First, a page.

At present, the situation of coronavirus and the length at which it will disrupt the society is very unpredictable; therefore, we may witness huge number of claims for invoking force majeure provision in light of the restrictions caused by the government to prevent the spread of virus. In such situation, it is always advisable to seek legal assistance from Top Lawyers of Dubai to determine the probable solutions.
On an international level, several courts around the world are already witnessing force majeure claims due to coronavirus pandemic. For instance, the recent judgment issued by the Court of Appeal in Colmar, France on 12 March 2020 wherein the court considered corona pandemic in the ranks of “force majeure”. The case is regarding a Senegalese national, who sought asylum in Spain as the exceptional circumstances prevented him to be presented in the court, thus the court authorities placed the situation within the framework of force majeure, specifying its features as “insurmountable as its beyond the control of human being and is unpredictable”.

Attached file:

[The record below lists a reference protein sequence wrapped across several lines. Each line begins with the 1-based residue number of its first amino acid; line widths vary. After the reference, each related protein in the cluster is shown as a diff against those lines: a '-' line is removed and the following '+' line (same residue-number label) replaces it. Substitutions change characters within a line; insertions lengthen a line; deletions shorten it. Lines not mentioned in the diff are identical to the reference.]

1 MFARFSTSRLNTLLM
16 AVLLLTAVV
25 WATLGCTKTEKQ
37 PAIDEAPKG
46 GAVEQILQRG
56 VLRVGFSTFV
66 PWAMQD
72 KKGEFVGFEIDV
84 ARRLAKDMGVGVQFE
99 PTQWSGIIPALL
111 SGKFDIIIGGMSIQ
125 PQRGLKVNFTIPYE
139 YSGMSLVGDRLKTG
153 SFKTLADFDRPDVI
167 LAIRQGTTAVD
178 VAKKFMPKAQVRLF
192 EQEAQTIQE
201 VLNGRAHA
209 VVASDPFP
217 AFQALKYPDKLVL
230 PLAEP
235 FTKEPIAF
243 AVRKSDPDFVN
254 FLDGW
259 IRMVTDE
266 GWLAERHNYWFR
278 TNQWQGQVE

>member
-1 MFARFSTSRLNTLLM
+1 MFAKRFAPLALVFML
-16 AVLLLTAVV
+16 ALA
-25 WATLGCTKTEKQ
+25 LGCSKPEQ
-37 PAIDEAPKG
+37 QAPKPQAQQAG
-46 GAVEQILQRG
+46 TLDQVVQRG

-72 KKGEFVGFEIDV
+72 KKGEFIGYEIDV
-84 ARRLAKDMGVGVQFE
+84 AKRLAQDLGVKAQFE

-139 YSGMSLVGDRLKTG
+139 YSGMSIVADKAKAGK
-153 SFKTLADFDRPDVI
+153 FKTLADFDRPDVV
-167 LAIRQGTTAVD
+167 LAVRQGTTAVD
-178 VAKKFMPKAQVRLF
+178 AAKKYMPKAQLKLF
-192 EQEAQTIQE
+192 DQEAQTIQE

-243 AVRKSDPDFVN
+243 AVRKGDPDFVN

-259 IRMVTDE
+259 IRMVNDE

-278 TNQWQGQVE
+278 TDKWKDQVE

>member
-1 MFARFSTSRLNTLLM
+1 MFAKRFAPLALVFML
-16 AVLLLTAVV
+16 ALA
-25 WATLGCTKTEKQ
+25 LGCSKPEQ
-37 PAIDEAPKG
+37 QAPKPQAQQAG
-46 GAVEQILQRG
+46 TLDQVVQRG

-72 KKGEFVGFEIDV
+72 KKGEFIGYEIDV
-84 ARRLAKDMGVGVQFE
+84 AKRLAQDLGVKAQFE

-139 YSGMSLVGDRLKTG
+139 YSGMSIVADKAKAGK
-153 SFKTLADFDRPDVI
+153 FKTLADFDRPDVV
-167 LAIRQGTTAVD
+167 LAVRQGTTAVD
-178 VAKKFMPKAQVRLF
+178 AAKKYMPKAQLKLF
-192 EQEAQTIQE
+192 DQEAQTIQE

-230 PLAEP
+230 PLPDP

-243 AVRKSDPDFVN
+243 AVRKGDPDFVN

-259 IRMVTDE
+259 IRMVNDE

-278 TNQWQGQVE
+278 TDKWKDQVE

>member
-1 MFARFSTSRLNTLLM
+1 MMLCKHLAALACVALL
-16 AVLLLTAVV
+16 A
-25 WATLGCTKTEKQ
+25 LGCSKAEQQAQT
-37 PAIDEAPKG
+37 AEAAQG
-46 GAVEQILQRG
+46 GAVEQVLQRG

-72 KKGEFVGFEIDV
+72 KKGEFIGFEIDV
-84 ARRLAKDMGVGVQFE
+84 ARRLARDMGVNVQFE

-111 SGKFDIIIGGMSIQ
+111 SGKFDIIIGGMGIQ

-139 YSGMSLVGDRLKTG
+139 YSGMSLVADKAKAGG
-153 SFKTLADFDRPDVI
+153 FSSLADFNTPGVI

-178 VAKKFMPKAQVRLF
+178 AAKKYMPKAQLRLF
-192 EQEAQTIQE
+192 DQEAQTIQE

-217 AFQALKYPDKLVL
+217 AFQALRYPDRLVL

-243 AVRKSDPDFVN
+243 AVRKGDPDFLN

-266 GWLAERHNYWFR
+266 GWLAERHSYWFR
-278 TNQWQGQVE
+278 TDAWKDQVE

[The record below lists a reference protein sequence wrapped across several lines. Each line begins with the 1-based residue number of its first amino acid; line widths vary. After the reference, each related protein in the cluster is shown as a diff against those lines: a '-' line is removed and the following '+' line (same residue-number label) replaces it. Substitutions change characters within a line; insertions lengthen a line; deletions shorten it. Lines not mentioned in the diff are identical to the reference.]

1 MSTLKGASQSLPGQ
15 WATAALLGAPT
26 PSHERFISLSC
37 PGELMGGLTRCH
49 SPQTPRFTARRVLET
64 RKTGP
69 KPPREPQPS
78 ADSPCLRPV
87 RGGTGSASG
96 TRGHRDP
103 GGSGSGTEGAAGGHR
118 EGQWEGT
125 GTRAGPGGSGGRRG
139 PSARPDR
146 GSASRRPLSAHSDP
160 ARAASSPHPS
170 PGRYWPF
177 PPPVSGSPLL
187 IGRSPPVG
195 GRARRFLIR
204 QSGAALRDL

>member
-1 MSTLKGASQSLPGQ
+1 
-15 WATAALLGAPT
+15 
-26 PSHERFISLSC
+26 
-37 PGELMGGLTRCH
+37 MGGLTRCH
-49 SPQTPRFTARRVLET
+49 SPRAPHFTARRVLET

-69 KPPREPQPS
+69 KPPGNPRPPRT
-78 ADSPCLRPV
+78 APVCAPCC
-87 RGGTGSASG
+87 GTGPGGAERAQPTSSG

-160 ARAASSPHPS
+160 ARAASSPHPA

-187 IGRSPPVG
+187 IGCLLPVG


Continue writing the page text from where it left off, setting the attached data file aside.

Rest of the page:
China Council of Promotion of International Trade has lately confirmed the issuance of approximately 4800 force majeure certificates due to this pandemic for local and international contracts worth billions of dollars. The government affirms that such documents will assist Chinese local markets to prevent filing cases against each other as default in the performance of duties was due to force majeure, however, the veracity of such certificate in international market is yet to discovered.